Brightsurf Science News & Current Events

April 14, 2005
Obesity common among Chinese adults
Around 18 million adults in China are obese, 137 million are overweight, and 64 million have metabolic syndrome -- a condition where a number of risk factors for heart disease are present, suggests a study published in this week's issue of The Lancet.

Green light for Lazio-Sirad
Lazio-Sirad is ready to gather data. The experiment is installed on the International Space Station and its aim is to trace the slight variations of the so-called Van Allen belts that seem to occur before earthquakes.

Carnegie Mellon, Pitt researchers report chemistry textbooks lack connection to real chemistry
Stories of exciting chemistry discoveries in Scientific American and The New York Times paint a better picture of chemistry as it is practiced than do some widely used high school textbooks, according to a study by Carnegie Mellon University and the University of Pittsburgh.

Researchers find new giant amphibian fossils in Africa
Two new 250 million year-old species of large, meat-eating amphibians have been discovered by researchers, including investigators from McGill University.

Low oxygen likely made 'Great Dying' worse, greatly delayed recovery
New research by two University of Washington scientists suggests that a sharp decline in atmospheric oxygen levels was likely a major reason for elevated extinction rates and a very slow species recovery during the

Northwest forest plan research and monitoring to be shared during 2-day conference
About 25 million acres in the range of the northern spotted owl were placed under the Northwest Forest Plan (NWFP) in 1994.

It's not all in your head
In a four-week study of 1,587 men, researchers report that men who suffer from premature ejaculation (PE) had an average intravaginal ejaculatory latency time (IELT) of 1.8 minutes, compared to 7.3 minutes in men who did not.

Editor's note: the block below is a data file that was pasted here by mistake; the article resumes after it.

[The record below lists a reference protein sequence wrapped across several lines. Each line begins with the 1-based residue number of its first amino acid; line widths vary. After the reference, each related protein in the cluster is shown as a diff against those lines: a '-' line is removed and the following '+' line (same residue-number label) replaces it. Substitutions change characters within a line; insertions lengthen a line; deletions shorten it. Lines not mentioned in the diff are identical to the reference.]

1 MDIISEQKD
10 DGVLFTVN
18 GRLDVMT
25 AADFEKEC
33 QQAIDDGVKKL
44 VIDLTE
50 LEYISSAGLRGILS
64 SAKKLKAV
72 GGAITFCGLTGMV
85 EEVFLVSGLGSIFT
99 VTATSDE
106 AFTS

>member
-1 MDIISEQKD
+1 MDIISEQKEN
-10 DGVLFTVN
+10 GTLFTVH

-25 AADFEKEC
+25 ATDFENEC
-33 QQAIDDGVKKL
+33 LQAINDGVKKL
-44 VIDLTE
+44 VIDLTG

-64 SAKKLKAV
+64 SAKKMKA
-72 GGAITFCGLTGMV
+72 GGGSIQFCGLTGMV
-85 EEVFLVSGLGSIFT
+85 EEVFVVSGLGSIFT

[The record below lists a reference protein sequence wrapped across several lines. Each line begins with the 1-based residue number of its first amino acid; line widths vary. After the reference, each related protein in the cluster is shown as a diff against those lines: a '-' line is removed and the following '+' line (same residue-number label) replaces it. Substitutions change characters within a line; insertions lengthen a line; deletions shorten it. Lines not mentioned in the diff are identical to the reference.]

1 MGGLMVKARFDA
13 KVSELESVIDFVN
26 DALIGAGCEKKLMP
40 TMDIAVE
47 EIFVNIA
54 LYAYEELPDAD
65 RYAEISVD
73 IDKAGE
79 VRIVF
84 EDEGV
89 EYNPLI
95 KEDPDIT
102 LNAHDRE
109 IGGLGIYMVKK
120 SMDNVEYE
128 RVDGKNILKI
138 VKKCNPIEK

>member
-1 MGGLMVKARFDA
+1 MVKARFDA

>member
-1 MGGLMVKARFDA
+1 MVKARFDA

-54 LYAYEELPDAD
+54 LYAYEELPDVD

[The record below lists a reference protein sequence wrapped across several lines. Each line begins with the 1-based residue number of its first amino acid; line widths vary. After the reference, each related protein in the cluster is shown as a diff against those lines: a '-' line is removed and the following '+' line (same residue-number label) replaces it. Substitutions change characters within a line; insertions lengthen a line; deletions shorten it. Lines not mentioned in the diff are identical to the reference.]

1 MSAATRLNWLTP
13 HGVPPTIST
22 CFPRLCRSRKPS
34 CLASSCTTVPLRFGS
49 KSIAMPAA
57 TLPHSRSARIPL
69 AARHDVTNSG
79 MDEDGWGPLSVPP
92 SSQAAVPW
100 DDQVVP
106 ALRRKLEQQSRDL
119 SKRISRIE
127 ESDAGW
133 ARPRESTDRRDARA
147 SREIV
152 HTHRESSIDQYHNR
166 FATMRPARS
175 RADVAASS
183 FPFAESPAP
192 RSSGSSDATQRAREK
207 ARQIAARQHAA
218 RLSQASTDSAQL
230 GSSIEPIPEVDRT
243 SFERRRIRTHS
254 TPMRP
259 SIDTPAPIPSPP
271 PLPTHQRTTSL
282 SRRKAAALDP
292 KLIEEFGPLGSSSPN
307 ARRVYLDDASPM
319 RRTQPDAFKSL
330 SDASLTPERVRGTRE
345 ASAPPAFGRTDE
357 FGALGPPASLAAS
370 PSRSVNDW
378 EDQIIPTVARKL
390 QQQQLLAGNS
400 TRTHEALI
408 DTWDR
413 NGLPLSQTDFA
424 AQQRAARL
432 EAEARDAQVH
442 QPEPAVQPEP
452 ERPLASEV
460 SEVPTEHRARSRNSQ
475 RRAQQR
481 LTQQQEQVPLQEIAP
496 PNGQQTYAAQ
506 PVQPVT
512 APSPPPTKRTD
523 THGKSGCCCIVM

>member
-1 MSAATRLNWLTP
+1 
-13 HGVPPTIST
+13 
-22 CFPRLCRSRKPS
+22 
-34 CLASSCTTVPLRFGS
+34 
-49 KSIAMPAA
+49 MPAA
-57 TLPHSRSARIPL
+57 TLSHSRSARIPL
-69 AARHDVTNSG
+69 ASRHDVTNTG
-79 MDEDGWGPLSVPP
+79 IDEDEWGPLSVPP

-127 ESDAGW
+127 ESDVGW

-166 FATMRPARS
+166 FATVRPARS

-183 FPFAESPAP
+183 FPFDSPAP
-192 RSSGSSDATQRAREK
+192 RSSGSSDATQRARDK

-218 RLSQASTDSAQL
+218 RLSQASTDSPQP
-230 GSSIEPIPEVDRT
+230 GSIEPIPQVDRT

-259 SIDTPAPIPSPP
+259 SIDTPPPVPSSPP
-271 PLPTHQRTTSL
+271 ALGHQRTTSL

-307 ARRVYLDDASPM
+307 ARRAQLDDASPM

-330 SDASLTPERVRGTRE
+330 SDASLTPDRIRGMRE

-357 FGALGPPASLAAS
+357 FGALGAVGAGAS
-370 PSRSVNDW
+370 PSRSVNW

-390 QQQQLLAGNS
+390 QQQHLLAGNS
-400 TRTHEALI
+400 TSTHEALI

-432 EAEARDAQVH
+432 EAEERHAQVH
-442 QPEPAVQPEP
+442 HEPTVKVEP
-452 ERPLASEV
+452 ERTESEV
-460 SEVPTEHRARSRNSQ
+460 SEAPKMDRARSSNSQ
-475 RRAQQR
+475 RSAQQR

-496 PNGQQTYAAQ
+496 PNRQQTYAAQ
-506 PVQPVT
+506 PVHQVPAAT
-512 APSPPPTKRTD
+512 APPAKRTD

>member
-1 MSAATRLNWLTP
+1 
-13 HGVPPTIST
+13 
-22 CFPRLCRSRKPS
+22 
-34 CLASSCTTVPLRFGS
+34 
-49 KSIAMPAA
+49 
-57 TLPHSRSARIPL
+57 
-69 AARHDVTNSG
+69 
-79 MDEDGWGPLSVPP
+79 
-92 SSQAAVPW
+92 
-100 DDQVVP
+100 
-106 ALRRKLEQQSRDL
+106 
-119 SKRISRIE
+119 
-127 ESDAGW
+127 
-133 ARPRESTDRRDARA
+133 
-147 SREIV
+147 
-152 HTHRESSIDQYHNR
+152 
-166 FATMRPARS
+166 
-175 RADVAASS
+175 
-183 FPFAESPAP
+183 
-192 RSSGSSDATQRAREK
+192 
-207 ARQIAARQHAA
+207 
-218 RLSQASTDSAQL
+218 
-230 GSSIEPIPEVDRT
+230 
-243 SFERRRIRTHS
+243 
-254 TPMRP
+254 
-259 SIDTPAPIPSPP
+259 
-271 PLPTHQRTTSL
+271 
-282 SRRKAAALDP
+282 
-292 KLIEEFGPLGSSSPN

Molecular fossils uncover link between viruses and the immune system
Researchers from the Viikki Biocenter, University of Helsinki, show that atomic structures can reveal evolutionary history of viruses in a similar fashion as fossils did for the dinosaurs and reptiles.

Cost-effectiveness of drugs may vary across borders
A study published in the journal Value in Health reviews variations in estimates of cost-effectiveness of pharmaceuticals from country to country.

'The Breda three': Decision-taking postponed by guilt
After the Second World War eighteen German war criminals were sentenced to death in the Netherlands.

College students likely drink much more alcohol than they think they do
Previous research has found that college students underestimate their alcohol consumption.

Ibuprofen may lower risk of Parkinson's disease
Over-the-counter pain relievers may help to prevent or delay the onset of Parkinson's disease, according to research that will be presented at the American Academy of Neurology 57th Annual Meeting in Miami Beach, April 9 - 16, 2005.

Better bubbling slurry
Dutch-sponsored researcher Keshav Ruthiya has made considerable improvements to a so-called slurry bubble column.

Northwestern Memorial researchers release study on smart-pump technology
A research team at Northwestern Memorial Hospital recently published a study showing that while

Third-person perspective is helpful in meeting goals